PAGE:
Reaching New Global Markets in a Time of Uncertainty: Examples & Best Practices

Reaching New Global Markets in a Time of Uncertainty: Examples & Best Practices
Lucy Xu
June 2, 2020
5 min read

These new times bring new challenges but also new opportunities. This period of time has accelerated our digital connectedness. This, combined with our already increasingly global world, has resulted in the breaking down of some of the physical market barriers to entry that previously existed. In short, more people becoming more connected through technology and spending more time on the internet means a more leveled digital playing fields for companies across the world.

When it comes to specific markets, we have seen companies achieve success when localizing into specific global regions of the world. In particular: Asia, Europe, and South America. While this is partially due to the ease of localization into such markets, it is also largely due to the current business trends and flow in such areas.

In this post, we break down some examples of how companies have successfully localized into these key global markets and some of the best practices to keep in mind while you do so.

South American Markets

One of our favorite examples of a company successfully localizing into the South American region is Trello. After seeing increased product adoption specifically from South American countries, the Trello team creatively tapped into this pool of global users to localize their product to become even more accessible to South American markets. After crowdsourcing translations to localize into Brazilian Portuguese, Trello saw a 35% increase in users from Brazil.

For companies looking to localize into South American markets, it will be fairly straightforward if your native product language is English- or Latin-based. This is because most South American languages are Latin-based, which means that you won’t face as many technical challenges when it comes to word length and characters (like the ones you see below). The key thing to keep in mind here is quality control and accuracy. To combat this, we recommend two key areas: First, building QA into your development cycle and localization workflows; and second, leveraging a team-wide Translation Glossary and Style Guide to ensure that your translations are consistent, whether they are crowdsourced or not.

European Markets

When it comes to localizing into European Markets, Insightly is a prime success story. After driving 60% of their revenue from non-American markets, Insightly saw the opportunity to capture this momentum to drive even more global revenue. To do so, the team localized their website and apps into Spanish, French, German, Italian, and Portuguese; and, as a result, saw an 10% increase in their customer base in a short time after their global products launched.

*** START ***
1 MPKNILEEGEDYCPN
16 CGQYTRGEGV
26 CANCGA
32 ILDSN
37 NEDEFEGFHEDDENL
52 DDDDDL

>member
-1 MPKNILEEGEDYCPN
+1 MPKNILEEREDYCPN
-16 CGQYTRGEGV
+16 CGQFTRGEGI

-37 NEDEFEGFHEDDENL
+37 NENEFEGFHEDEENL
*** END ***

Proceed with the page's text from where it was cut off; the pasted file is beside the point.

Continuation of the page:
The Insightly case study showed us that having a solid infrastructure and workflow for localization will give you the power to successfully localize into one or multiple languages. Of course, localizing into European markets does not come without its common challenges.  That’s why for companies looking to expand their presence into European markets, we recommending understanding all the must-knows from one of our latest guides: Localisation for EU Companies: Trends & Best Practices.

Asian Markets

A prime example of a company that successfully penetrated the APAC region through localization is U.S.-based Onshape. The Onshape team localized all of their product into specific East Asian languages and, in doing so, established a localization infrastructure that enables them to publish multilingual content more quickly and effectively than ever before.

From the Onshape example we take one of the key best practices of localizing not only into Asian markets but all languages: building a centralized global repository. This repository enables the team to continue to contribute to, refine, and access a continuously updated database of translated content. In turn, companies with this repository model are able to overcome one of the common challenges of localizing into Asian languages (as well as any character-based language): accounting for the text string length that will vary greatly from language to language. Finally, another best practice of companies most accurately and effectively localizing into Asian languages is the use of Machine Translation.

Reach Your Global Markets Today

The companies we see surviving and succeeding in this new challenging landscape are those that have invested in localization to reach new markets. Whichever region or language you are localizing into, whichever localization method or best practice you implement … and whether you are a localization veteran that has been going global for years or are new to the game, understanding the importance of reaching new audiences is the critical first step to global success.

If you’re ready to give localization a try to see exactly how you can start reaching international audiences at scale, Transifex is here for you: sign up to try Transifex for free for 15 days. We are also now offering our localization Starter Plan for 3 months to projects related to COVID-19 and to SMBs across the globe (new organizations only) — to access this offer, use the code OpenForBusiness20 after you sign up. If you have any question or are looking to connect with other localization professionals and global teams during this difficult period, visit and join the Transifex Community.

Lucy Xu

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